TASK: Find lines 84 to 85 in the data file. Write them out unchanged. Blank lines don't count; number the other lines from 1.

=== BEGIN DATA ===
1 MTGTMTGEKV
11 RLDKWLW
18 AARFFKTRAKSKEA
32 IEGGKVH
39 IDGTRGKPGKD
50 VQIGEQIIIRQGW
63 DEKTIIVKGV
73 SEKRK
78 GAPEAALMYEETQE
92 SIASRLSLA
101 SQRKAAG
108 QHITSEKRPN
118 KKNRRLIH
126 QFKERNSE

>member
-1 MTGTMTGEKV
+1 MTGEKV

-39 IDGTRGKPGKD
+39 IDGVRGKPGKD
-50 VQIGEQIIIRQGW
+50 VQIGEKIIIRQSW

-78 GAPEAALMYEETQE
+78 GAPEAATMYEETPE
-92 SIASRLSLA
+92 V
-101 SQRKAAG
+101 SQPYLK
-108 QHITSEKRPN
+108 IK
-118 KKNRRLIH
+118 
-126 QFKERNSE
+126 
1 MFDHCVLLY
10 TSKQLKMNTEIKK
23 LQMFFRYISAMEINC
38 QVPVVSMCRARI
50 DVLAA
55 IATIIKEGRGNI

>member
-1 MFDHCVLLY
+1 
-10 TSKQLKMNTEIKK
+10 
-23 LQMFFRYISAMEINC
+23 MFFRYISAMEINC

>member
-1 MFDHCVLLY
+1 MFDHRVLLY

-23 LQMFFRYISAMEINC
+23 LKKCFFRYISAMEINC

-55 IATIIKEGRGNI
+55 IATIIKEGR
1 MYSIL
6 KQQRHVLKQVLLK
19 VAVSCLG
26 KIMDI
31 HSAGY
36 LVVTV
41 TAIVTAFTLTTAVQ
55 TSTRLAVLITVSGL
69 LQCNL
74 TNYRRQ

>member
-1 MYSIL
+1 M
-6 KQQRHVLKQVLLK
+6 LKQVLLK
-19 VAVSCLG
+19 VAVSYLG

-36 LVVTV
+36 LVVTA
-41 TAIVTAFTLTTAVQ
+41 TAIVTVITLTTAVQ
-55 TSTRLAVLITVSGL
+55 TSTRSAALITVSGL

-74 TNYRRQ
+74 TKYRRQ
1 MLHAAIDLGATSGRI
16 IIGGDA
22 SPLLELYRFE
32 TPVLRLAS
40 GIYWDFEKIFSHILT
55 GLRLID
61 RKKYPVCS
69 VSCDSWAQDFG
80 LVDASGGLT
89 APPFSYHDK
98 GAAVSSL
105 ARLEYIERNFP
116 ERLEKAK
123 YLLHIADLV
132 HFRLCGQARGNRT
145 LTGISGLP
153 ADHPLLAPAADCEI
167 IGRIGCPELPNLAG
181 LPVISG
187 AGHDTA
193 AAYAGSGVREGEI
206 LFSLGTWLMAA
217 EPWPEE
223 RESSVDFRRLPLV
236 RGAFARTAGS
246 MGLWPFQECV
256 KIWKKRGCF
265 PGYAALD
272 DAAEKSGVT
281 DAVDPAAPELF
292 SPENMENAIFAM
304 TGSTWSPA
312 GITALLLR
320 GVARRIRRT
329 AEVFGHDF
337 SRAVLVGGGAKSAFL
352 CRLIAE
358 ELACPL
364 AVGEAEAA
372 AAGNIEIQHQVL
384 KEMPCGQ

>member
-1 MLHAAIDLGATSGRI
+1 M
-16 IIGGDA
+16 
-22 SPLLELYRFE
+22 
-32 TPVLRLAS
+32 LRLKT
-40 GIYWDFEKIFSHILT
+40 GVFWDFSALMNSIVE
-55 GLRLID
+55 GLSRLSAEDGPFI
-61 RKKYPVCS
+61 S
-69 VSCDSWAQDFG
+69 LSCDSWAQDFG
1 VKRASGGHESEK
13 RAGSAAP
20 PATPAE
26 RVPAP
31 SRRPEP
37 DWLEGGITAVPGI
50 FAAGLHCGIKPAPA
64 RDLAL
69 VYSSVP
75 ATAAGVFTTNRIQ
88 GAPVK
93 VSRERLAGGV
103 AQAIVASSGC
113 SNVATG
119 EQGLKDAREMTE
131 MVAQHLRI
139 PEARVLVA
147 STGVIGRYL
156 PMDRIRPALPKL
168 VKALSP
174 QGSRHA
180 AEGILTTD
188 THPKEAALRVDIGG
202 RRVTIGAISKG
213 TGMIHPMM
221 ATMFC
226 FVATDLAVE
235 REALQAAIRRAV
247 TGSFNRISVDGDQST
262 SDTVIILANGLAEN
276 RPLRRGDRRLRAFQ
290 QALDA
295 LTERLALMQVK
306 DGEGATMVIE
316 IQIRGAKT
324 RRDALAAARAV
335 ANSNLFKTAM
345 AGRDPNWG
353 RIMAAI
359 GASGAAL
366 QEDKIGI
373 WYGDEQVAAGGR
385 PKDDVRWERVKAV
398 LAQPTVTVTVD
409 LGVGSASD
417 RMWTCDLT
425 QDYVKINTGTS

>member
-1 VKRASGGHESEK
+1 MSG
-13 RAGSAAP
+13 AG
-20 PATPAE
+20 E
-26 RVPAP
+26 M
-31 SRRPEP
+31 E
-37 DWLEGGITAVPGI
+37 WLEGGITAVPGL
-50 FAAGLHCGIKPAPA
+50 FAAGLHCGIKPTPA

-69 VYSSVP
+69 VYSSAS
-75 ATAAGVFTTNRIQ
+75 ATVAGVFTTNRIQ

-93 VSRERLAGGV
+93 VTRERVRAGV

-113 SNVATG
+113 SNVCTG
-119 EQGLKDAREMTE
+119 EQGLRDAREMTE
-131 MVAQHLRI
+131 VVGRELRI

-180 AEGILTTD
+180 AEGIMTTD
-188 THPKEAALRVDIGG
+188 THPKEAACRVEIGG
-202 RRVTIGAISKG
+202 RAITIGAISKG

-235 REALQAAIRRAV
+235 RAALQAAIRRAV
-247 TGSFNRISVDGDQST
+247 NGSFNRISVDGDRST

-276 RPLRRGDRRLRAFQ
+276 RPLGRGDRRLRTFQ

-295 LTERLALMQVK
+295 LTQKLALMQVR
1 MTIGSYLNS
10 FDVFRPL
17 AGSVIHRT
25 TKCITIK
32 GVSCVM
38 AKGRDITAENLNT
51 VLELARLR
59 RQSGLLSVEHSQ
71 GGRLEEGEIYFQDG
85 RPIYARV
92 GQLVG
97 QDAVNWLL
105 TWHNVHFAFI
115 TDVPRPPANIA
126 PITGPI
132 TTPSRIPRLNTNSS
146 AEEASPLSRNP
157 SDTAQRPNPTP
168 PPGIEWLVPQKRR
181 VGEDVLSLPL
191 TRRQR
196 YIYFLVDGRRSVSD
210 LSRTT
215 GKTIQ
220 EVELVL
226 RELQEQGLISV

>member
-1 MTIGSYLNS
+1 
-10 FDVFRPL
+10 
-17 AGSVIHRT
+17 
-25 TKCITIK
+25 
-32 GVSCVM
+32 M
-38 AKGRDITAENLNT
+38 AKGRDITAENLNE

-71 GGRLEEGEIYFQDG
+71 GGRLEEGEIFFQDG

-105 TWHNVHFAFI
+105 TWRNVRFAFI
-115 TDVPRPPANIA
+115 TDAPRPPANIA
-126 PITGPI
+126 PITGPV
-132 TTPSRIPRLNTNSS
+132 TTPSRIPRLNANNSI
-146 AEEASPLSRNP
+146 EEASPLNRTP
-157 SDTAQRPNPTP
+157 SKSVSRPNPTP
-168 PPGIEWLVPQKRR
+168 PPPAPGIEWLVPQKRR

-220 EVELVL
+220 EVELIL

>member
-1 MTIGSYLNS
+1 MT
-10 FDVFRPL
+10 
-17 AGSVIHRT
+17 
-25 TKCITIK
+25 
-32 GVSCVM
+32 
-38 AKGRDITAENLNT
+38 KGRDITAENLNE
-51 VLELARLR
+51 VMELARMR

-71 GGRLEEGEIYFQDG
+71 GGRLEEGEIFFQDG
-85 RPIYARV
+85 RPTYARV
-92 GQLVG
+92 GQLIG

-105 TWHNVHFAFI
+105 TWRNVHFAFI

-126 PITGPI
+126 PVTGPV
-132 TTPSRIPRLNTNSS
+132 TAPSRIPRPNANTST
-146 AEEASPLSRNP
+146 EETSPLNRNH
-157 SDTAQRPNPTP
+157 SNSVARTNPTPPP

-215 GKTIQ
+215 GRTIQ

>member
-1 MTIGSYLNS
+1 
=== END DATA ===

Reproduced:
55 GLRLID
61 RKKYPVCS